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In the early days of March 1968, as many as 22,000 mostly Mexican American students walked out of their classrooms at seven Los Angeles schools, garnering national attention. The unprecedented event spotlighted educational inequality, galvanized the Chicano civil rights movement and inspired a new generation of activists, artists, educators and elected officials.
The schools involved served the Mexican barrios of the city’s Eastside neighborhoods, or East Los Angeles, where Chicanos or Mexican Americans made up about 75 percent (130,000) of the student population. Students protested the vast educational inequality they faced: schools that were run down and understaffed, teachers that were overworked and undertrained. Class size averaged around 40 and the student-to-counselor ratio was 4,000-to-1, according to the United Way of Los Angeles. Students also complained they were being steered toward vocational and domestic training, instead of academic courses that would help them get into college.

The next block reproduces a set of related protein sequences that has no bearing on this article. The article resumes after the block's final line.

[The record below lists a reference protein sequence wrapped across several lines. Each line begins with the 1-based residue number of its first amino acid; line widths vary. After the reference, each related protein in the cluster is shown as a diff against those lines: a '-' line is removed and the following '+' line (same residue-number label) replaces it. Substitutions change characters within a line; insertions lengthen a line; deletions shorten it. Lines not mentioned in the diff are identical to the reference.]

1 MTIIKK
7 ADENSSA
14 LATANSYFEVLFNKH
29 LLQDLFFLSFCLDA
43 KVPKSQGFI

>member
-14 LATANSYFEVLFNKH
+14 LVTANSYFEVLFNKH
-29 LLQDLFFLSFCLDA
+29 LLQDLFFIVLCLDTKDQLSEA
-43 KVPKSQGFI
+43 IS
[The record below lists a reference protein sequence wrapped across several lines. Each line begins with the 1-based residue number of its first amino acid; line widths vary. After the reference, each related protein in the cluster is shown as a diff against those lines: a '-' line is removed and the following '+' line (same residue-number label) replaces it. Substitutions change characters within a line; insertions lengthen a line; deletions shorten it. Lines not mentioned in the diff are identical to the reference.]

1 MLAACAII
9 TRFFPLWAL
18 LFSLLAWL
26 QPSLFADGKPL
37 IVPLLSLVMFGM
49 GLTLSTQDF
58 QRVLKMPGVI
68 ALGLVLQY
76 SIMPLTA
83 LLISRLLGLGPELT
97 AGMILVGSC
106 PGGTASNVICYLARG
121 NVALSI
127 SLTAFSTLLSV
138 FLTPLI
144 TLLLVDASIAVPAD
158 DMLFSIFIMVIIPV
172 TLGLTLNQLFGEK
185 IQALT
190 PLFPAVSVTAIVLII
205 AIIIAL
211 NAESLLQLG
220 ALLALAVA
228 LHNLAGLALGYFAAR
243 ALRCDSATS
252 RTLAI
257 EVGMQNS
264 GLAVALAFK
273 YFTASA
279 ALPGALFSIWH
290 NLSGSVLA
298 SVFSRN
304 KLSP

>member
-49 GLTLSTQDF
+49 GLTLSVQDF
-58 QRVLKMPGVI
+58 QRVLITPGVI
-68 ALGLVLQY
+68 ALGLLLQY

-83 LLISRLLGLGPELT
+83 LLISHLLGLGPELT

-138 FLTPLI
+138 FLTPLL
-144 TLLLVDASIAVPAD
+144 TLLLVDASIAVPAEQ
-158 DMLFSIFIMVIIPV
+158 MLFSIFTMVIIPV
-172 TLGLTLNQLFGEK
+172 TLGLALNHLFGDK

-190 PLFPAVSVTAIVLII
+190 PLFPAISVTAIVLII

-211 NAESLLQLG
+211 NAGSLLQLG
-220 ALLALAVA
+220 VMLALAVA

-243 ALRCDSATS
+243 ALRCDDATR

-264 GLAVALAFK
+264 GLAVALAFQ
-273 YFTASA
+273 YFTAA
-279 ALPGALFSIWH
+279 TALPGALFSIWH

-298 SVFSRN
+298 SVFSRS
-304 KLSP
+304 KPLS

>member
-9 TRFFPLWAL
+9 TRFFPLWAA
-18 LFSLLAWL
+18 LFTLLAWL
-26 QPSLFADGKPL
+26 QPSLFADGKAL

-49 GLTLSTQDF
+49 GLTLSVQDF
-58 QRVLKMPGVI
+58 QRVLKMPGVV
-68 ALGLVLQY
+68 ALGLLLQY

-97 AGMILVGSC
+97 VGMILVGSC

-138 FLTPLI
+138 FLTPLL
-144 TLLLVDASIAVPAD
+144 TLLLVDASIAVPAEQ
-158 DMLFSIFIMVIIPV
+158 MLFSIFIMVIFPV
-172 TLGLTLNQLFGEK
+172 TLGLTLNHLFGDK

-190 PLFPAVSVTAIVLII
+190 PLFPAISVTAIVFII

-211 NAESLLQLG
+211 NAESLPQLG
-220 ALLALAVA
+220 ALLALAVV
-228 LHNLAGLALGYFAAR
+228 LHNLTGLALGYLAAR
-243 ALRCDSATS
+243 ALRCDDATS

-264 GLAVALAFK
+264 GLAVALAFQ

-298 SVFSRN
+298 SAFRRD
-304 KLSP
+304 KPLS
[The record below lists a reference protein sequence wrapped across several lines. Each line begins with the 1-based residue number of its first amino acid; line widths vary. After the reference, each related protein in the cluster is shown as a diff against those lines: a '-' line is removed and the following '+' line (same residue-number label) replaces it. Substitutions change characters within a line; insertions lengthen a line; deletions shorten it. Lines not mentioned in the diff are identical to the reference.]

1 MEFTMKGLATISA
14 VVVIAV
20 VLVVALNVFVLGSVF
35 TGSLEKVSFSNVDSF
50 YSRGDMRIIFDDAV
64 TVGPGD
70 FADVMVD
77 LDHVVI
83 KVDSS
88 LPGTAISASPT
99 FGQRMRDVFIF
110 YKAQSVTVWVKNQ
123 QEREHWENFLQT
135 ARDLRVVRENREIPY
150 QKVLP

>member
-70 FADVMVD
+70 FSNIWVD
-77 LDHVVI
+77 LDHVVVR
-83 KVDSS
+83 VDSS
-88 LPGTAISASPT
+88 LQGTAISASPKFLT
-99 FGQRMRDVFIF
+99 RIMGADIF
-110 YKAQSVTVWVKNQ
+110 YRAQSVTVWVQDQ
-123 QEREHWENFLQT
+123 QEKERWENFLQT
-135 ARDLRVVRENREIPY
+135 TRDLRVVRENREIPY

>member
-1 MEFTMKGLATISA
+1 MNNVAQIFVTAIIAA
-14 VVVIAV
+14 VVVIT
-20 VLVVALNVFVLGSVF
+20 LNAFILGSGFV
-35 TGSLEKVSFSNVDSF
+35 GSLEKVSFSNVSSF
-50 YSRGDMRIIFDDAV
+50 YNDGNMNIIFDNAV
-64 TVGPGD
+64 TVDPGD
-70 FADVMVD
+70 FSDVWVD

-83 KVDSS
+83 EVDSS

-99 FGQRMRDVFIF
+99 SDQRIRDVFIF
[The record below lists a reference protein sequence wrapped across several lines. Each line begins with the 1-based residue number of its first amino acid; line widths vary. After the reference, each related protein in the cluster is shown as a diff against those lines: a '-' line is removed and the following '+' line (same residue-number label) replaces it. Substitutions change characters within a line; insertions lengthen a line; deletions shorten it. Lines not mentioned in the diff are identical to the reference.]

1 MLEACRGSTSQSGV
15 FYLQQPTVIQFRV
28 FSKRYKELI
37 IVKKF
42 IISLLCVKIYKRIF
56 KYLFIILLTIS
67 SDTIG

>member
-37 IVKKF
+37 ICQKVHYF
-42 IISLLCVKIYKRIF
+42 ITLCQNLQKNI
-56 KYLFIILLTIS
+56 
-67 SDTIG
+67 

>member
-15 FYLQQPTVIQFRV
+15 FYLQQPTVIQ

Early 1968 was a time of deep civil unrest in the U.S., rife with antiwar and civil rights protests. Aware of these and other parallel social movements taking place in the country and around the world, Chicanos demanded that their language, history and culture be reflected in their schools’ curriculum.
Historians point to the East L.A. walkouts as the first time the Chicano movement moved from the rural setting of the United Farm Workers’ strikes of 1965 to an urban setting. The Blowouts, as they are also known, also marked the movement’s first major youth-led protest.
“This time, it was the youth who said, unh-uh,” says Valerie Talavera-Bustillos, professor of Chicano studies at Cal State Los Angeles. “That really made people stop and think, ‘Oh yeah, these kids are right. We don’t have to accept [the school conditions].’ It was a turning point.”